For example, I have been unable to wash without help from my wife. Going to the toilet has been a struggle. I have been unable to dress or feed myself. Stairs have been beyond me. I have been totally reliant on others for transport when it’s been needed. Trying to sleep at the required angle has not been conducive to actually getting any rest. Those moments in the hospital bed when you need the loo or have become physically uncomfortable, but are reluctant to bother the nurses again, are upsetting. Being unable to hug your kids is distressing, too.

But there is also the sudden awareness of the safety net that surrounds each of us, the presence of which we don’t often have cause to notice in the good times. There’s the kindness of strangers – the couple who, on what may have been a rare Saturday night out, found me at the bottom of the steps, called the emergency services and then kept me talking and comfortable until they arrived. There are the first responders, efficiently but empathetically dealing with a frightened and confused victim.

There are the nurses and porters and radiologists and anaesthetists and surgeons whom to an individual were gentle, good-humoured and patient as – to quote one of them – they “put Humpty together again”. I remember especially the nurse who was about to finish her shift when my canula slipped out, causing blood to spray freely around the room for some minutes. She stayed to clean up what looked like a scene from a slasher flick, treating me with a wonderful mix of dry humour and exasperation.

Chris Deerin: Why the BBC does not deserve to be everybody’s Aunt Sally

Then there is, of course, the immediate and selfless availability and willingness of family members and friends to do whatever’s needed. In these moments, the love that’s daily taken for granted glows brightly, and you properly understand you are not alone.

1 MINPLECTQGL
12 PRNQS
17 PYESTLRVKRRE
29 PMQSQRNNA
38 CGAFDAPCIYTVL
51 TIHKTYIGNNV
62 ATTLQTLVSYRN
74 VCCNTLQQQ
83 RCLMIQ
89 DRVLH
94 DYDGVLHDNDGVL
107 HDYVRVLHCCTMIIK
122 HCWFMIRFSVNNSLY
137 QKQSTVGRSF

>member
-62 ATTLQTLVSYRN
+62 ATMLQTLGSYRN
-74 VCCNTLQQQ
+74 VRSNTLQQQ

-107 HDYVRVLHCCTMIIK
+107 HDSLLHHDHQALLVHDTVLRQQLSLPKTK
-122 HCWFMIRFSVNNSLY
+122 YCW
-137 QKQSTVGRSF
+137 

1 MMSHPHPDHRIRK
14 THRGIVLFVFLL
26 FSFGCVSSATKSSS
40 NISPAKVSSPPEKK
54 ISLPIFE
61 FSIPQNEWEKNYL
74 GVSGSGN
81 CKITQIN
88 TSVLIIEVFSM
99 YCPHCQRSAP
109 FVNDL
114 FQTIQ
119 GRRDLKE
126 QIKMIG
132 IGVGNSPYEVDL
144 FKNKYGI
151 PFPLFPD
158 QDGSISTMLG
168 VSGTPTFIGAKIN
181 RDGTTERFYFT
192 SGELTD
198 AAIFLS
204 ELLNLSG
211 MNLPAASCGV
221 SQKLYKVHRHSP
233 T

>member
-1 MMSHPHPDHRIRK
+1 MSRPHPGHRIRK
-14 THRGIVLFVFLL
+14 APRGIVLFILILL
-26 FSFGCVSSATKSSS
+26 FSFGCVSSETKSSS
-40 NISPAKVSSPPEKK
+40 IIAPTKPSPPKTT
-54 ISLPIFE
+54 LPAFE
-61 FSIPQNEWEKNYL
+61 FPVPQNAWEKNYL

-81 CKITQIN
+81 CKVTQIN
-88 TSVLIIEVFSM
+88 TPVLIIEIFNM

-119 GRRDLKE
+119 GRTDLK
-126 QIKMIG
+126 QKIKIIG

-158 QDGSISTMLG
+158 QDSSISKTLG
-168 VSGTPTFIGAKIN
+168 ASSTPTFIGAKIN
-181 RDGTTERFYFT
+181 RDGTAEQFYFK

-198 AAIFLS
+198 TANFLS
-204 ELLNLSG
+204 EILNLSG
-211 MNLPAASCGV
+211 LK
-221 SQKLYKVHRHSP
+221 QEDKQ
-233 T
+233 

As someone who spends his days in the public and political sphere, my usual environment couldn’t be further removed from all this. It is a hard, cold, zero-sum place where no quarter is given, where hatred runs like water, and where people and their feelings take second place to tribal allegiance and victory. It is a world that has become increasingly toxified in recent years, whether the debate has been about austerity or immigration or military intervention, or by the slugfests over Brexit and Scottish independence. In my confinement I have occasionally logged into social media and then immediately come back out again, so brutal and sneering and bullying have I found the content. It feels like we have come to detest one another.

My unexpected exposure to the compassion of others has been humbling, the evidence that grace is all around inspiring. I feel like I want to stay in that better place for as long as I can. But the bigger challenge is surely to drag our diseased public sphere towards those golden values of mercy and care. There must be a way to put Humpty together again.